So the complete challenge is: how can I effectively support my development and test community without going through the System DBA to perform exports and transfer export files, and without further compromising security?

Let's explore each option. The solutions in this post will assume that I know the source and target database passwords for each schema I need to manage, including production.  Each option will not the implications if the source password is not known.


Using the legacy export and import utilities as the schema owner is the simplest option.  It has the inherent risk that I must know the schema password for the source database.  If the source is production, that may present an information security risk. If I cannot know the production password then a system DBA must perform the export for me.

Export and Import served us for many versions, but today they show their age.  Parallelism is limited (do it yourself) and restarting the process means modifying parameter files to force it to start and stop where you need.  It does not have the same monitoring or exclusion features as data pump, so it is not my preference if I can avoid it.

If I know the schema passwords for the source and target databases, this can work.  It is certainly not ideal, but it does allow me to maintain different passwords in each environment, since exp and imp are separate steps.


If I have access to the data pump directory on the database server, this may be an option. Its benefits over legacy exp/imp are in the enhanced restart, monitoring, parallelism, and exclusion features of data pump, which are well documented elsewhere.  It suffers from the same limitation as EXP/IMP in that I must know the source database password for the schema I want to export.  If I do not have access to the data pump dump directory on the database server, I am again in need of the system DBA to be involved in routine data copy activities which may not be the best use of their time.

If I have access to the data pump exports and the schema passwords in the source and target databases, this can also work.  It does not require the schema password to be the same in the source and target databases, since expdp and impdp are separate steps.


Data pump has the option to skip the intermediate export file altogether.  While this may be slower and more network round-trips than using a disk, you do not need access to the data pump dump directory on the database server.  In my case, this is an advantage.  With EXP_FULL_DATABASE on the source I can have a generic database link defined from target to source, and connect as myself (my ID is LDAP-authenticated and the same password for any database). Without EXP_FULL_DATABASE on the source, the NETWORK_LINK option is not available to copy different user's schema.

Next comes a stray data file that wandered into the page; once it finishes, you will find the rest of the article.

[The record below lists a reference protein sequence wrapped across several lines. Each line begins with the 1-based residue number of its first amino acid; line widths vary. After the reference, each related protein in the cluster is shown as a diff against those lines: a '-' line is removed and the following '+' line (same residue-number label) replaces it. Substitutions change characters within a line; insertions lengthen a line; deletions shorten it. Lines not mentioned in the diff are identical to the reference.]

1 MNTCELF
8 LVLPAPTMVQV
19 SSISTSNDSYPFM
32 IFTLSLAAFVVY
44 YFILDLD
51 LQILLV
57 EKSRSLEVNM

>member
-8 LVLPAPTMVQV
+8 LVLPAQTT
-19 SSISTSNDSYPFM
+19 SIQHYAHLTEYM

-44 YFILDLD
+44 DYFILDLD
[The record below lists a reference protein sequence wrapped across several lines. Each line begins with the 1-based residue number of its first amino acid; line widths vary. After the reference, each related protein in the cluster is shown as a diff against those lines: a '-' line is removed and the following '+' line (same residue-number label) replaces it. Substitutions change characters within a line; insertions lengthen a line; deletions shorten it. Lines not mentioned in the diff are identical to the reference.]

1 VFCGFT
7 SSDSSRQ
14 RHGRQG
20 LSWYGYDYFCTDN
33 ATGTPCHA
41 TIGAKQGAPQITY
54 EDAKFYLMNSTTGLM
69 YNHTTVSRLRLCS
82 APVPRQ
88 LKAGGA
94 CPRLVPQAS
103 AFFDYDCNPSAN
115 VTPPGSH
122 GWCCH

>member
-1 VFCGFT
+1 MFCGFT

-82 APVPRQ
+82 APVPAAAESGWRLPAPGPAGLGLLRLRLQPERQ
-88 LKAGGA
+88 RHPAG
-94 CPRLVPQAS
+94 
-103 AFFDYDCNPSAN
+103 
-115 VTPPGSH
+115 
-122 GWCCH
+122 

Generic database links require the user to have the same password in both databases.  I can define a user-owned database link, but that leaves the password in plain text in the USER_DB_LINKS view in the target.  Even if I only create the link while I am moving data, if this is a development database anyone with the schema password can see the database link definition while I am performing the copy.

One solution is to change the target database password while I am performing a copy.  This locks out anyone else who does know the password, preventing access while the copy is occurring.  This also means I can create the database link to the source, perform the copy, then drop the database link before resetting the schema password to its usual value.  This prevents others from learning the source database password by querying USER_DB_LINKS in the target database. 


 If the source schema password is unknown then we must come up with some other way to run an export for a different schema.  This requires some analysis of the PL/SQL behind expdp and impdp to determine the equivalent privileges needed without SELECT ANY TABLE and EXECUTE ANY PROCEDURE.